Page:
# Superfactorial

The factorial of a positive integer n is the product of the numbers from 1 up to and including n:

n! = 1 × 2 × 3 × … × n.

The superfactorial of n is the product of the factorials of the numbers from 1 up to and including n:

S(n) = 1! × 2! × 3! × … × n!.

For example,

S(5) = 1! 2! 3! 4! 5! = 1 × 2 × 6 × 24 × 120 = 34560.

Here are three examples of where superfactorial pops up.

## Vandermonde determinant

If V is the n by n matrix whose ij entry is ij−1 then its determinant is S(n − 1). For instance,

V is an example of a Vandermonde matrix.

## Latin squares

The number of Latin squares of size n is bounded below by S(n). More on Latin squares and upper and lower bounds on how many there are here.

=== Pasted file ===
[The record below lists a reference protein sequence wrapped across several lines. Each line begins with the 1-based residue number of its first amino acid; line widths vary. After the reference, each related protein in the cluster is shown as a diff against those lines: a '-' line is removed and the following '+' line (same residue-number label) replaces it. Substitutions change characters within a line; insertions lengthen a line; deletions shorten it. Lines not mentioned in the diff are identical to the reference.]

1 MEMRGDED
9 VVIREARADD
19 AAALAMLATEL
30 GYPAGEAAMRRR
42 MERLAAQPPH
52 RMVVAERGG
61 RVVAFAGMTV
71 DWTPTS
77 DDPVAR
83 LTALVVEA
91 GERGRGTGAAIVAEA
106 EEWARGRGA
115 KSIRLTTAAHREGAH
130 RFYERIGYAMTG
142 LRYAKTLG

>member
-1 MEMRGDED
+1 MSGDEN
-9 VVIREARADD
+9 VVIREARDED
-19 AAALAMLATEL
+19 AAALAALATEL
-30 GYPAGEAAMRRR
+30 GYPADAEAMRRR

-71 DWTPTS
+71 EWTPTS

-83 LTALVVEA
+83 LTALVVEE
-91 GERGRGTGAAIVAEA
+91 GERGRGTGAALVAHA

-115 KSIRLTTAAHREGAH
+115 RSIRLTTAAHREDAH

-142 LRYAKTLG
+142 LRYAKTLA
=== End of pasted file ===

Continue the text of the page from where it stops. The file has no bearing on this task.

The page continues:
## Permutation tensor

One way to define the permutation symbol uses superfactorial:

## Barnes G-function

The Barnes G-function extends superfactorial to the complex plane analogously to how the gamma function extends factorial. For positive integers n,

Here’s plot of G(x)

produced by

    Plot[BarnesG[x], {x, -2, 4}]

in Mathematica.

## 2 thoughts on “Superfactorial”

1. Your definition for G(n) seems to only be defined when n is a positive integer.

2. The identity for G above is only valid for positive integers. It’s not a definition. There is a closed-form definition of G. It’s a little complicated, but if I remember correctly it just involves gamma, psi (derivative of log gamma), and exp.

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